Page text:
I know it sounds ludicrous, but investors often overlook the people in charge of protecting their investments. The idea of gauging a company's leadership plays second fiddle to other categories of analysis. However, at Fool.com, we believe careful study of effective leadership is one of the most important areas in evaluating long-term winning investments.

We like CEOs who actually work for shareholders like us. After all, we're the true owners of the business. When you're deciding whether to invest in a company, failing to vet its CEO is a big mistake. In fact, if you've overlooked the study of a company's leadership, then that's the one important area you should know about before finalizing your investment in the company.

After reviewing thousands of companies over dozens of years, we've found several crucial characteristics of quality management. Today, we'll size up the recent performance of PMI Group's (NYSE: PMI) leadership.

How much skin do they have in the game?
Are PMI Group CEO L. Stephen Smith's interests aligned with shareholders? Here's how the PMI Group CEO's ownership compares with that of other companies' CEOs in the broader thrifts and mortgage finance category.

CEO, Company

Shares Owned

% of Shares Outstanding

Insider Ownership Market Value (in millions)

L. Stephen Smith, PMI Group

140,604

0.09%

$0.4

Paul Perrault, Brookline Bancorp

38,359

0.06%

$0.4

Vincent Palagiano, Dime Community Bancshares

675,781

1.96%

$8

Robert McCormick, TrustCo Bank

574,455

0.75%

$3

Source: Capital IQ, a division of Standard & Poor's. Shares are common-stock equivalents only and do not include options, awards, and other forms of compensation.

Smith actually owns less than $1 million worth of PMI Group, or 0.09% of shares outstanding. We Fools prefer CEOs who have higher ownership stakes in their businesses, since that better aligns their interests with shareholders'. However, while we think high insider ownership is a good sign, low insider ownership isn't necessarily a bad one. CEOs may be relatively new, or may have a low percent of shares outstanding, but a high total value of ownership.

How well are they using your money?
Return on equity can help investors determine how adeptly management gets the job done. This metric combines how well management is expanding profitability, managing assets, and using financial leverage, all in one ratio. While return on equity isn't foolproof -- managers can manipulate it with excessive leverage, for example -- it does an excellent job of suggesting how effective managers are, and how well they can generate high returns on investors' capital.

Here's a look at PMI Group's recent return on equity:


PMI Group's return on equity falls below its five-year average. While recent economic conditions have been challenging, declining return on equity shows either that management hasn't been able to control costs and manage assets, or that it has failed to move into higher-return businesses over the past five years. In PMI Group's case, crushing losses have continued to keep ROE at extremely negative levels. Offering loss protection in the case of borrowing default hasn't been a particularly attractive industry in recent years.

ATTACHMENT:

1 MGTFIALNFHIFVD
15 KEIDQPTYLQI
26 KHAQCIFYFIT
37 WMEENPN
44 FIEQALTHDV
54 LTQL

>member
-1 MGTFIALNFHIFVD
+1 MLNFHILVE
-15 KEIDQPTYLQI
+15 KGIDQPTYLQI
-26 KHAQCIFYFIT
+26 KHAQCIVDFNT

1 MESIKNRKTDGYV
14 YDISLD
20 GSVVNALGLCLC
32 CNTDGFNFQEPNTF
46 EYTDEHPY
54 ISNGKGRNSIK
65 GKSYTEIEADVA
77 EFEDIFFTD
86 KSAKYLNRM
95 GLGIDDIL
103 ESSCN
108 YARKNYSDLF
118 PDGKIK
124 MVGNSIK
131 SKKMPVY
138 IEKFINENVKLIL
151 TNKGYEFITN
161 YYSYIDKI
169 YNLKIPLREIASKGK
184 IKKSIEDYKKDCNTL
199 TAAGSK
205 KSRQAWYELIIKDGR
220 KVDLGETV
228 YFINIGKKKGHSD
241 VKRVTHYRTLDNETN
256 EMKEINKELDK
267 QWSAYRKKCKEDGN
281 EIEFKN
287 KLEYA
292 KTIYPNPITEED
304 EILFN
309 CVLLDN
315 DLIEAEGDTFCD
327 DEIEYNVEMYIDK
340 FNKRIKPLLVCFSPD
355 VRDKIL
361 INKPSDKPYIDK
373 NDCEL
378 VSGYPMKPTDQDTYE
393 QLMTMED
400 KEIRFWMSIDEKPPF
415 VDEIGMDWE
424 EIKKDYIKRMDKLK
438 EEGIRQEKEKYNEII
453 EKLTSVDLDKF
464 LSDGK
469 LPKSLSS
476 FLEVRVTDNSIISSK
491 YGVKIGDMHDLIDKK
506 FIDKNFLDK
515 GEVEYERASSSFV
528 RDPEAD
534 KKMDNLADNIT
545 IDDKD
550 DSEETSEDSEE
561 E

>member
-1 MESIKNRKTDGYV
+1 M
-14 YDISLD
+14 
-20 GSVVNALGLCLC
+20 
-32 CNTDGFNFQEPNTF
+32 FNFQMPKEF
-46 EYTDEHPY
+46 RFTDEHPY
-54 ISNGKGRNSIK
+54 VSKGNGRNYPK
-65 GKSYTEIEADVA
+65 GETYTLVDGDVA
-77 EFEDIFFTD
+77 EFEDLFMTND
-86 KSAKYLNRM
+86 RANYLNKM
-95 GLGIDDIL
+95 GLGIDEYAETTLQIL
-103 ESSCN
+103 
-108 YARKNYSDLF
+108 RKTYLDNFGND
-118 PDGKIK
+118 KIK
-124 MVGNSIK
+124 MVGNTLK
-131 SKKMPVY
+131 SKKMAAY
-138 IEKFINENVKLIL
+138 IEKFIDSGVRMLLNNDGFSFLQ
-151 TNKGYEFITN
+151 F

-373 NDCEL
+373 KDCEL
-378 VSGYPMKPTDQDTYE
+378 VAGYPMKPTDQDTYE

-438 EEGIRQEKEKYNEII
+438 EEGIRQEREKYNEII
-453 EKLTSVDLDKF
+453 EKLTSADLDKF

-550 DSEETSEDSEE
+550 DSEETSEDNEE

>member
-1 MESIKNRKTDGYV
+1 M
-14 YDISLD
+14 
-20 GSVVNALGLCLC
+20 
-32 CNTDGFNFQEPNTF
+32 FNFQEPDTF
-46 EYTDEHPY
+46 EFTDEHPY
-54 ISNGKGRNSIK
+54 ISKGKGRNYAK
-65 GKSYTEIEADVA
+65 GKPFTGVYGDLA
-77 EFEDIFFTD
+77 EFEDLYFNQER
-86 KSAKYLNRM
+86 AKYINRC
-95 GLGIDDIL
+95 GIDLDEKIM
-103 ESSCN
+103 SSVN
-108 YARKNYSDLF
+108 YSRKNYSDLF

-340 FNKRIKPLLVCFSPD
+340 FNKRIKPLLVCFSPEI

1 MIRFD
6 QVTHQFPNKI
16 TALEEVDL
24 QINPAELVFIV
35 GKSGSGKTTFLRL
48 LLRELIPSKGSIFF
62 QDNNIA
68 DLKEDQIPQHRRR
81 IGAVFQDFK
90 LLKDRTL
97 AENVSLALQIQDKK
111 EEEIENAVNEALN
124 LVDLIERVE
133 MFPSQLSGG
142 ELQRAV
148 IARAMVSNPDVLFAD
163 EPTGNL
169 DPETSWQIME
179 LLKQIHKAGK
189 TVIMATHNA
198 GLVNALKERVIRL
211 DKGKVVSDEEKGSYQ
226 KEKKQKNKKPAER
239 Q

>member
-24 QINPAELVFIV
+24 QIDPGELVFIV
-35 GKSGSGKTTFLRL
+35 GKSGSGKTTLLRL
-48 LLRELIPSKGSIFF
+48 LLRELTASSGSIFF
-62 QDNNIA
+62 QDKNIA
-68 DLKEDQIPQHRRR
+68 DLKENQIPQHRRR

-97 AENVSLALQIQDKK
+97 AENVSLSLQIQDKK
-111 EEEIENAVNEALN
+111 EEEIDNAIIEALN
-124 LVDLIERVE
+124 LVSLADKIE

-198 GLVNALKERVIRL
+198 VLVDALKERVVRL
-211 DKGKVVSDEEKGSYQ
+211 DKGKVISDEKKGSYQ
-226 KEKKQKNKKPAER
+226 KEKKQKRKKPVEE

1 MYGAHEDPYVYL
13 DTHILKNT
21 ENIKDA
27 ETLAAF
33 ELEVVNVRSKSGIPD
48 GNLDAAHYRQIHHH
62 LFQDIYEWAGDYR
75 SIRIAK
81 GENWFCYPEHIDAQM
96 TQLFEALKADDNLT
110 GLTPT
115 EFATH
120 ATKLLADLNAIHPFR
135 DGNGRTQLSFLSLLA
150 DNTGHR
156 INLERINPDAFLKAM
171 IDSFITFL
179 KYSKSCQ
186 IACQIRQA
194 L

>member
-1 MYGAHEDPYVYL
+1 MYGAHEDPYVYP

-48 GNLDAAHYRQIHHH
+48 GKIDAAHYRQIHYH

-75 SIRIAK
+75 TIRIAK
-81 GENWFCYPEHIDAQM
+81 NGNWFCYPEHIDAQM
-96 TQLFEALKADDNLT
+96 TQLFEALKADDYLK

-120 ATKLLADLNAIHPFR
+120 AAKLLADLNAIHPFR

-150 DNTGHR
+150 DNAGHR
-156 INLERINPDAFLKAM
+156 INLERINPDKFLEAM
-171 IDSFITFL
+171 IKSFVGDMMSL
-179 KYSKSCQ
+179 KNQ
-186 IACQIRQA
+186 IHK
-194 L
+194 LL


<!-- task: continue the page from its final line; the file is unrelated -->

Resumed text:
How productive are the workers?
Revenue per employee provides another way to gauge a CEO's effectiveness. If this metric is declining, the company might have a bloated organizational structure, or too many extra employees toiling away at new initiatives that just aren't working out. Either possibility would hint that management isn't effectively running the organization.


Source: Capital IQ, a division of Standard & Poor's.

As you can see, PMI Group's revenue per employee has moved above its five-year average. Rising revenue per employee can suggest that management's getting better at controlling costs, or encouraging more productivity from its workers. To better see whether PMI Group's management is excelling in this area, let's compare the company with its peers once again:

Company

2005

2007

2009

Last Year's Revenue Per Employee vs. 5-Year Average

PMI Group

$1,003

$852

$1,540

40%

Brookline Bancorp (Nasdaq: BRKL)

$379

$302

$343

6%

Dime Community Bancshares (Nasdaq: DCOM)

$272

$217

$245

2%

TrustCo Bank (Nasdaq: TRST)

$266

$167

$164

(14%)

Source: Capital IQ, a division of Standard & Poor's. Dollar figures in thousands.

PMI Group's revenue per employee isn't just rising -- it's better than its combined peer group. Because total revenues have been decreasing over the five years, gains in revenue per employee are because of reductions in staffing. With the company losing more than $1 billion in cash flow from operations over the past year, these austerity measures have been necessary to help stop the bleeding.

These are just a few of the factors we look for in a company's management. If you can find leaders who continually give shareholders high returns on their capital, and align their interests with yours, you've got a better chance to enjoy market-beating returns for the long haul.

Jeremy Phillips doesn't own shares in companies listed above. Try any of our Foolish newsletter services free for 30 days. The Motley Fool has a disclosure policy.